• You don't need the best lights for photographing your artwork. Sunlight is the best light source you can use since it contains the full color spectrum.

Editing Your Photos To Perfection


artwork photography tips

Now that you know how to photograph paintings you can begin editing those photos to get the best representation for what the painting looks like in person. Adobe Photoshop and Lightroom are the digital tools you will need to edit your photographs. They do have a small learning curve, but adjusting color is super easy to learn with time. If you don't have Photoshop or Lightroom there are free tools you can use that provide similar functionality. It's important to remember that you do not alter your artwork too much in editing. The goal is to get your artwork to look exactly how you saw the colors when it was painted.

When you export your photo do not use small file formats. Your image should be around 20 megabytes. TIFF, PNG, & Large JPEG formats will work for printing your artwork. Do not export your photos in RAW format because the file is too big for most printers to handle. Here are some tips for editing your photos.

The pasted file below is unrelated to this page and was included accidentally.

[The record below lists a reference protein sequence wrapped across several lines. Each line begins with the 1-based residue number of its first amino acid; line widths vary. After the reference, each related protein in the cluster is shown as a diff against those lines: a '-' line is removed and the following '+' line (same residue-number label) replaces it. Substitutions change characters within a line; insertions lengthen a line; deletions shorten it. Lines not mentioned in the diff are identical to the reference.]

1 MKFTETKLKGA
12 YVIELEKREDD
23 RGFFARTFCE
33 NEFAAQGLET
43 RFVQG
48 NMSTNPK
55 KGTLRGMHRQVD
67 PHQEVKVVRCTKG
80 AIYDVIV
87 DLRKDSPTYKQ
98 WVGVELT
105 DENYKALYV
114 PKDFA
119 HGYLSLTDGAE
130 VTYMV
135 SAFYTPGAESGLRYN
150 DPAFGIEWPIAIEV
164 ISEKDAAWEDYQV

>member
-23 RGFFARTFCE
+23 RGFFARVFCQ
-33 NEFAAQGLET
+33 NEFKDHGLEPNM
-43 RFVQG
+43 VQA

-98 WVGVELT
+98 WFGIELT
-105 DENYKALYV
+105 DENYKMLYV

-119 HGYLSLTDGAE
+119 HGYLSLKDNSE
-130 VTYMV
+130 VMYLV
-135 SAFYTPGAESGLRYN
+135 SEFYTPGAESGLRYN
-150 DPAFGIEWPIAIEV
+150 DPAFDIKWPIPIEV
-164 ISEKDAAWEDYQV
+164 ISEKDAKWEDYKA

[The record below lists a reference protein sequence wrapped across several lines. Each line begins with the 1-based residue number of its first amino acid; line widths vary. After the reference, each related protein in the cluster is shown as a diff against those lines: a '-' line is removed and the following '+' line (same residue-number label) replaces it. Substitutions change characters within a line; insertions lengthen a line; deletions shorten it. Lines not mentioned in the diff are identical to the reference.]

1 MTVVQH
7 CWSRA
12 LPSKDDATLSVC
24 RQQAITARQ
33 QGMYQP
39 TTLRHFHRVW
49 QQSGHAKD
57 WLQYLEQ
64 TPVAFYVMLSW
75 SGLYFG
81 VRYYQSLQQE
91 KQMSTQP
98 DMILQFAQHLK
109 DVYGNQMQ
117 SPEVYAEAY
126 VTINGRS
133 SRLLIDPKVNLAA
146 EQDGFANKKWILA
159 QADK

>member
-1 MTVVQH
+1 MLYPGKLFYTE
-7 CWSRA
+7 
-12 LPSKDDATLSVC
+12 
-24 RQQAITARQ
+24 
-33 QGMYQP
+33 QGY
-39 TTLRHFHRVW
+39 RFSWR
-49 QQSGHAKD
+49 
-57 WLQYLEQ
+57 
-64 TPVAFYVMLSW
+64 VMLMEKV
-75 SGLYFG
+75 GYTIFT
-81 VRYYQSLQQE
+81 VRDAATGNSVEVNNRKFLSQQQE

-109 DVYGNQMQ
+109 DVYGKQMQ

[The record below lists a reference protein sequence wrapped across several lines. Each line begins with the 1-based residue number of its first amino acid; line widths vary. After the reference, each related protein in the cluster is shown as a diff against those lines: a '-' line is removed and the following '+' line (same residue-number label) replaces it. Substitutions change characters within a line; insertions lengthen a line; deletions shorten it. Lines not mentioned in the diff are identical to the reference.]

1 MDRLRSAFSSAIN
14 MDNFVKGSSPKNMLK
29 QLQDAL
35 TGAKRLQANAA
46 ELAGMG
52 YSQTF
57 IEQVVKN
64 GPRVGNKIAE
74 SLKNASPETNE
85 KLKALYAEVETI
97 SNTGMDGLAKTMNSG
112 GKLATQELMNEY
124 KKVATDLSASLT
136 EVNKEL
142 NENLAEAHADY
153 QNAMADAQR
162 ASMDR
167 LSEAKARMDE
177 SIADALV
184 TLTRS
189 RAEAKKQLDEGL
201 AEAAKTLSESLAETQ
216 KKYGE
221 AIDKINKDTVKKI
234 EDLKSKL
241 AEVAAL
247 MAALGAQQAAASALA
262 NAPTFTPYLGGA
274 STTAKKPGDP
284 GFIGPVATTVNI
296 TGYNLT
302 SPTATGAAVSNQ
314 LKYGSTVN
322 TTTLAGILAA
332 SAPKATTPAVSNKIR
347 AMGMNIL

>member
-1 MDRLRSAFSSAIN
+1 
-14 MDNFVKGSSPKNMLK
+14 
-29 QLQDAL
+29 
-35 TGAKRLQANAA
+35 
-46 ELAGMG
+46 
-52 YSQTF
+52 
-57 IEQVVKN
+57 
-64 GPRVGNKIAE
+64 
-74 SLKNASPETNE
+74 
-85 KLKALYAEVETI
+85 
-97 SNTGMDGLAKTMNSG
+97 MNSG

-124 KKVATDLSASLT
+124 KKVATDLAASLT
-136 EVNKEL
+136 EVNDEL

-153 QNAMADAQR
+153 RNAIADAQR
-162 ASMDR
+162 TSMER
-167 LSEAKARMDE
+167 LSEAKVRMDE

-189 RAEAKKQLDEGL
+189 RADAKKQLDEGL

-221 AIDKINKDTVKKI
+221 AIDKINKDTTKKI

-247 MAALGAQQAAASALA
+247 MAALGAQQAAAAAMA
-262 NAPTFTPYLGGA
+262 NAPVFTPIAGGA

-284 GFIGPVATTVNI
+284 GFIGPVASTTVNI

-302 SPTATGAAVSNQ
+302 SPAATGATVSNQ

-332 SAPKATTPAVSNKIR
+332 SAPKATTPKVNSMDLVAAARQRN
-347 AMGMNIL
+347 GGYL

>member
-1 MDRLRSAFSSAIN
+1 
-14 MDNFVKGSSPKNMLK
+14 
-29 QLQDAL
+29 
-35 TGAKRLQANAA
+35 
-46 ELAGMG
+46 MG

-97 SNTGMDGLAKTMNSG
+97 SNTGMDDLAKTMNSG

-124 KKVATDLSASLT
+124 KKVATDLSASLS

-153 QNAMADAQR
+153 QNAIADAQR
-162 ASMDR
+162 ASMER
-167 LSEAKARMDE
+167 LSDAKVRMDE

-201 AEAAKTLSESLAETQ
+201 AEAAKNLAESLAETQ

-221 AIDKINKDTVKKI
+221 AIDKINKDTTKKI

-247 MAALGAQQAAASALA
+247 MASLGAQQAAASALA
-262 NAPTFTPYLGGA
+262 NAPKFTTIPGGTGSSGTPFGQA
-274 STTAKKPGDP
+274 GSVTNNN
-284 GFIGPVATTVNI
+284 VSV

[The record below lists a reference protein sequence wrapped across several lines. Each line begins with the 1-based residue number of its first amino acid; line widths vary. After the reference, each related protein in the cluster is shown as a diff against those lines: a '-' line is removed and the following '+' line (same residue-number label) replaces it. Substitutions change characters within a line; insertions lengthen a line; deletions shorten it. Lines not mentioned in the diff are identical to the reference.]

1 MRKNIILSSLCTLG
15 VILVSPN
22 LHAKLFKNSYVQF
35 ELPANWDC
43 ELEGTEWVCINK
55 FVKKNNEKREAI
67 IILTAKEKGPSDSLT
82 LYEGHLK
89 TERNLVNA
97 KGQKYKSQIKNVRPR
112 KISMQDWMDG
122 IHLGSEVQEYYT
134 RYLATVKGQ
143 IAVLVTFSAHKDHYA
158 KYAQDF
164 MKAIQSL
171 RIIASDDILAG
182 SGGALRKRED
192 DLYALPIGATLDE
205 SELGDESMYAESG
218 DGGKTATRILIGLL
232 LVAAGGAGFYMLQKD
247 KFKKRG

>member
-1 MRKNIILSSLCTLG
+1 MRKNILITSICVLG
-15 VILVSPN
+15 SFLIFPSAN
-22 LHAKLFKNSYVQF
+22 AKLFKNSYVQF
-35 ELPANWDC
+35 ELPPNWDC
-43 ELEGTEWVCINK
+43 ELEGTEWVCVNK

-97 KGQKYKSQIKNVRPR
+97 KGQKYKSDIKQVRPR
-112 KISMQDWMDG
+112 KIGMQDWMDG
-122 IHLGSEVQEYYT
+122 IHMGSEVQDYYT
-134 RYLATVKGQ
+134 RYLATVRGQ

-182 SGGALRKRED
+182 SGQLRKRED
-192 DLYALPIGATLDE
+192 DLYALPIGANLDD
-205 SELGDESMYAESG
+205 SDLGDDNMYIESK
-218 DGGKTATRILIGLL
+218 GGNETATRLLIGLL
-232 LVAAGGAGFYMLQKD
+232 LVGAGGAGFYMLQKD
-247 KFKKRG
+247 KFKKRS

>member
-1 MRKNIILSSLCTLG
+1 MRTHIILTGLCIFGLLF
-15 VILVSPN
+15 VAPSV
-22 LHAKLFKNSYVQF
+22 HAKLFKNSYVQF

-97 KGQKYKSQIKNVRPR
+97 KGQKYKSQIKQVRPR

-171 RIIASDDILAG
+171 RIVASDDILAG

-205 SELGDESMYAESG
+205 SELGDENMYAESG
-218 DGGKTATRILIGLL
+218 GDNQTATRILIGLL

• Make sure your photo is cropped perfectly. Look for any unwanted dust, tape, paint boogers, or shadows. 
  • Compare your contrast, vibrancy, and brightness to accurately represent the original painting
  • Shooting RAW format will give you much more flexibility when you edit your photos.
  • Print a sample before you sell it to customers, that way you know that you’re providing high quality work.
  • Your computer monitor might not show an accurate representation of colors in your artwork. Doing a test print will show you the true colors and eliminate any guesswork.

Final Product

how to sale artwork

Now that you know how to photograph art with a digital camera, you're ready for prints, posting a beautiful photo on social media, or saving these photos for your personal archive. These are the steps we learned from trying multiple photography setups to find the best, most cost effective, and easy ways to get high quality photos of your artwork. Say goodbye to hiring an expensive photographer to photograph paintings professionally. We hope this step-by-step guide helps you launch prints of your art and take this amazing step into becoming a professional artist! To learn more about how to turn your passion for art into your career click the link below.

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Milan Art Institute
Milan Art Institute